MTPR

National Weather Service

The current forecast is on track to keep temperatures well below normal, snow in the mountains, and rain for low elevation valleys through at least late September. It will be a good time to dust off those warm clothes and rain boots.
National Weather Service Missoula

The National Weather Service says the rain and snow western Montana is getting should continue through next week, and will potentially end this year’s fire season. The agency issued a winter storm warning for most of western Montana from 9 p.m. Thursday until 6 a.m. Saturday, anticipating a dramatic change to very cold, wet weather.

Meteorologist Jenn Kitsmiller expects that will clear out smoke from the region and slow down fire activity.

This was the second driest summer on record in Montana, but meteorologists say rain is finally on the way. 

Since July, the state has seen towns threatened by wildfires and choked with smoke, crops getting killed by drought and grass fires destroying rangeland.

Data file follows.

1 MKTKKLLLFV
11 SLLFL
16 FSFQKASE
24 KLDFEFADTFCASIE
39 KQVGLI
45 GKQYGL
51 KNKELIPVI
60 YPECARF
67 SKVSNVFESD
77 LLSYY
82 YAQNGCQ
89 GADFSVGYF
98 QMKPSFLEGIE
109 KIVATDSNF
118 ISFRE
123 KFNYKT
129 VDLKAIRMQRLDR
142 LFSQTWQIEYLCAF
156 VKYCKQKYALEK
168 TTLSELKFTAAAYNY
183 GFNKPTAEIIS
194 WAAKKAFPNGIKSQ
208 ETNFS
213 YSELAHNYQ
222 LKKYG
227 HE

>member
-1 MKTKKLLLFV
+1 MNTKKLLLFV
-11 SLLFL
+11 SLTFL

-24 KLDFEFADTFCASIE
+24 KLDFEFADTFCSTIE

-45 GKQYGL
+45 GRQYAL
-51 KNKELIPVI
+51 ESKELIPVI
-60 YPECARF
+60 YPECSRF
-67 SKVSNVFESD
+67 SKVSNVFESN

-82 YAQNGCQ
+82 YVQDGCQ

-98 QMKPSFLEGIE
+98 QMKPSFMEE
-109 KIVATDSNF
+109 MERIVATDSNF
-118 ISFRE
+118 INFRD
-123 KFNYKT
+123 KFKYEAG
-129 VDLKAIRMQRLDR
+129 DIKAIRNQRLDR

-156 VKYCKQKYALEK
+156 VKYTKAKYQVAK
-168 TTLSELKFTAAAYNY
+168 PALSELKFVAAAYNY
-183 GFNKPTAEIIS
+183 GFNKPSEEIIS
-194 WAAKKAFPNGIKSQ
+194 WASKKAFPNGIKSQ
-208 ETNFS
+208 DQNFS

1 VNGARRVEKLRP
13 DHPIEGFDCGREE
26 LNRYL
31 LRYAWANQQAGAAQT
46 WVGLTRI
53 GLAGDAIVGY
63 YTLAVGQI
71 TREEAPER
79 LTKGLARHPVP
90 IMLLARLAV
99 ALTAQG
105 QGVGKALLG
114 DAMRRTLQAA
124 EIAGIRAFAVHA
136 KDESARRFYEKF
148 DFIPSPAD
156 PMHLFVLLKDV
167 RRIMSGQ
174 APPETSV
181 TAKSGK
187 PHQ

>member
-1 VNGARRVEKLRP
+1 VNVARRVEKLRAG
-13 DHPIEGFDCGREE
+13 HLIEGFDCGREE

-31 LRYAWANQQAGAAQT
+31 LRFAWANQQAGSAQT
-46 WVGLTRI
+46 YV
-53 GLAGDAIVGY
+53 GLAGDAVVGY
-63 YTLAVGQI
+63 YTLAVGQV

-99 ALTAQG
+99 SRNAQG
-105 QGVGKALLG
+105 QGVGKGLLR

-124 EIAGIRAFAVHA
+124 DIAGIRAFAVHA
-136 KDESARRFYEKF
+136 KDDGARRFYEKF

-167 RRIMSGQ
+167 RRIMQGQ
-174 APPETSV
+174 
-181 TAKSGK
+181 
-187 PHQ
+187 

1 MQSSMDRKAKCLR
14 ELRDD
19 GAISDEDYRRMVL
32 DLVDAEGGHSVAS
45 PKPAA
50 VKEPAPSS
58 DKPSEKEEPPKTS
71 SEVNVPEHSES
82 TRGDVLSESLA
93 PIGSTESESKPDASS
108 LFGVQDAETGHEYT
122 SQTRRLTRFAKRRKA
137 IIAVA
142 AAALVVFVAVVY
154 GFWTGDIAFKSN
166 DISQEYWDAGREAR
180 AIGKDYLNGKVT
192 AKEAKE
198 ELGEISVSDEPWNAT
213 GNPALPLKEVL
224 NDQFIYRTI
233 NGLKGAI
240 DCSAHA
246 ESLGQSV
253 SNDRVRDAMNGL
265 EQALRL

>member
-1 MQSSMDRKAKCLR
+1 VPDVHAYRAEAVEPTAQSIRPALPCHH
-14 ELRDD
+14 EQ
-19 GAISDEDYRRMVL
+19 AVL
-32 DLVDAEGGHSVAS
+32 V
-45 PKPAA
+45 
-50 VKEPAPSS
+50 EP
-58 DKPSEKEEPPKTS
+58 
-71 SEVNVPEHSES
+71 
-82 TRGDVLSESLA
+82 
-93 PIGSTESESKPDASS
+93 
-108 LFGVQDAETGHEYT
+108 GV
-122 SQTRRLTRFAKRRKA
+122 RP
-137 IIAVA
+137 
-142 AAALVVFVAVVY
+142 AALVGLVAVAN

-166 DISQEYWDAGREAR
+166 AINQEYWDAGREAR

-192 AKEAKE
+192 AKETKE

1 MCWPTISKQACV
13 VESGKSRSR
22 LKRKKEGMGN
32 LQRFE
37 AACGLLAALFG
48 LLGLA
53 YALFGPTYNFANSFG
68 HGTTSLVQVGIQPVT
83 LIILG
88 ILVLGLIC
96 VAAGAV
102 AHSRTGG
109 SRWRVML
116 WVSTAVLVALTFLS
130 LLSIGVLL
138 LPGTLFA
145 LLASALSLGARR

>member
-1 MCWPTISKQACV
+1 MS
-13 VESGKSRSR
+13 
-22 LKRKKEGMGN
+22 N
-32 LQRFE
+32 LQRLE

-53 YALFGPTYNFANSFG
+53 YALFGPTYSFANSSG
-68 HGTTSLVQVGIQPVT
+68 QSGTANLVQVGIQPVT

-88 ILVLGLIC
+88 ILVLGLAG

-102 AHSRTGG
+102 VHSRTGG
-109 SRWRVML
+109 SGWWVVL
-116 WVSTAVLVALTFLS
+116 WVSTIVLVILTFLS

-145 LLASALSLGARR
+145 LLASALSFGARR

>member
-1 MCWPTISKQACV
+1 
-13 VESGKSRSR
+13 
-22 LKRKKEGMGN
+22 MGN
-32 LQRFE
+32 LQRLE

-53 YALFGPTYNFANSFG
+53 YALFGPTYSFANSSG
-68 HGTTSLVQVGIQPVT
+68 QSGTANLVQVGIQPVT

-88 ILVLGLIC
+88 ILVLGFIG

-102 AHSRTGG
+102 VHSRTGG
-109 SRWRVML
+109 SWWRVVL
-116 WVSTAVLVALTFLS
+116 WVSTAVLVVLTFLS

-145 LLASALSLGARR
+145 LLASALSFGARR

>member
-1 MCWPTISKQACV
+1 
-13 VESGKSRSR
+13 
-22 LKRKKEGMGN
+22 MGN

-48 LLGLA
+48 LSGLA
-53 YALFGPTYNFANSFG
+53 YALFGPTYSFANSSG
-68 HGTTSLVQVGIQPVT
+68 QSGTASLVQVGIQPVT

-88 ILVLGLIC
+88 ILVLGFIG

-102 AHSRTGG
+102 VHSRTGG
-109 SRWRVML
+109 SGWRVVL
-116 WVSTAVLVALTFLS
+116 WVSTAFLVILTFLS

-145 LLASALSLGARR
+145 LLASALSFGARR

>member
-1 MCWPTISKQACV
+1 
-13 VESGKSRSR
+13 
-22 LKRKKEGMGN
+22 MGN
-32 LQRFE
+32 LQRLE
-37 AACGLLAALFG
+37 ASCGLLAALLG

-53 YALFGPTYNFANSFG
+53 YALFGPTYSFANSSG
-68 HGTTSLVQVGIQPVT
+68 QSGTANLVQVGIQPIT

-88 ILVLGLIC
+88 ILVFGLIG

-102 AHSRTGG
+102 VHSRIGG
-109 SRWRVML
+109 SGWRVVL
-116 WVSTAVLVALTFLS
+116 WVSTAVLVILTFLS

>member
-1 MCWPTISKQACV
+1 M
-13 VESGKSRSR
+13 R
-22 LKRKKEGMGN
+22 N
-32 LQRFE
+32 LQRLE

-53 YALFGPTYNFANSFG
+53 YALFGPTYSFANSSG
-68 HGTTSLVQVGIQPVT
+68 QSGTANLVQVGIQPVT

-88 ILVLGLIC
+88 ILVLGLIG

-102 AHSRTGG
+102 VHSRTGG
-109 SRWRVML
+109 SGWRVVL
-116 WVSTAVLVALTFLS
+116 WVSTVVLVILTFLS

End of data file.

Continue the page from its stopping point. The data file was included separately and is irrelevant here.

But a cold and rainy system entering Montana Thursday could put at least a temporary end to the suffering.

Avalanche Gorge along the Trail of the Cedars in Glacier National Park, Montana
Glacier National Park

Fire officials on the Sprague Fire burning in Glacier National Park had good news and bad news at a public fire meeting at Park Headquarters Wednesday night. The good news, they told a standing room only crowd of more than 150 people, is that the smoke choking the Flathead Valley has also been dampening fire activity, holding the Sprague Fire at roughly 13,000 acres.

Montana Wildfire Roundup For September 1, 2017

Sep 1, 2017
Type 1 Chinook helicopter with bucket on Nelson Creek Fire
Inciweb

Governor Steve Bullock this afternoon declared a state of disaster in Montana due to wildfires. Two previous executive orders declared states of emergency. This disaster declaration allows Governor Bullock to mobilize additional state resources and more Montana National Guard troops to combat the fires. It is in conjunction with a directive to the Montana Department of Transportation that temporarily suspends certain regulations in order to make it easier to transport heavy firefighting equipment.

This is the worst fire season Montana has seen in years. The state is spending about $1.5 million dollars a day battling the blazes and meteorologists say they’re being fueled by something called a flash drought. 

Pages